How did the Praetorian Guard shape Roman History?

Praetorian Guards depicted in a relief from the 1st Century AD


The Praetorian Guard was critical in the politics and government of Imperial Rome for approximately 300 years. This military unit was unique and wielded power and influence in Rome. They were the guardians of the Emperors and sometimes their masters. This article will examine the role of the Guards in Roman history. It will demonstrate that they had the power to remove weak Emperors and became important power brokers in the Empire.

For most of their history, they were the loyal protectors of the leader of the Roman World. The Guards were also an important military unit that played a significant role in maintaining peace and security in Rome and Italy. The guards also played a meaningful role in the administration and policing of the capital of the Empire and Italy.

The Praetorian Guards were an elite unit in the Imperial Army. Their role was to protect the Emperor’s person, a task they shared with the Imperial German bodyguard.[1] They were the only army unit allowed to bear arms in Rome, but out of respect to Republican sensibilities, they never wore armor in the city’s precincts. The Guards were divided into some cohorts that numbered several hundred men typically. The various cohorts were composed of infantry and cavalry. For the first few centuries, they were mainly recruited from central Italy, and many were able to secure admission because of family or political connections.[2]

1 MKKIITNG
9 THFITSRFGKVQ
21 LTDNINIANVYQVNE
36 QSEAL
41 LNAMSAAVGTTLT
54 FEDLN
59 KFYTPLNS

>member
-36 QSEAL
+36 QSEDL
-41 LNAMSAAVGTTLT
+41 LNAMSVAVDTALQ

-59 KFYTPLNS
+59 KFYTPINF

Over time more and more experienced legionnaires joined the Guards. The Praetorians were organized under a Praetorian Prefect, who became a vital military and political figure. The Prefect was eventually to command not only the guard but the urban militia of Rome. The individual cohorts were under the command of a tribune. Those who served in the Guards had better pay, conditions, and a shorter service than regular legionnaires.

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Categories: Roman History

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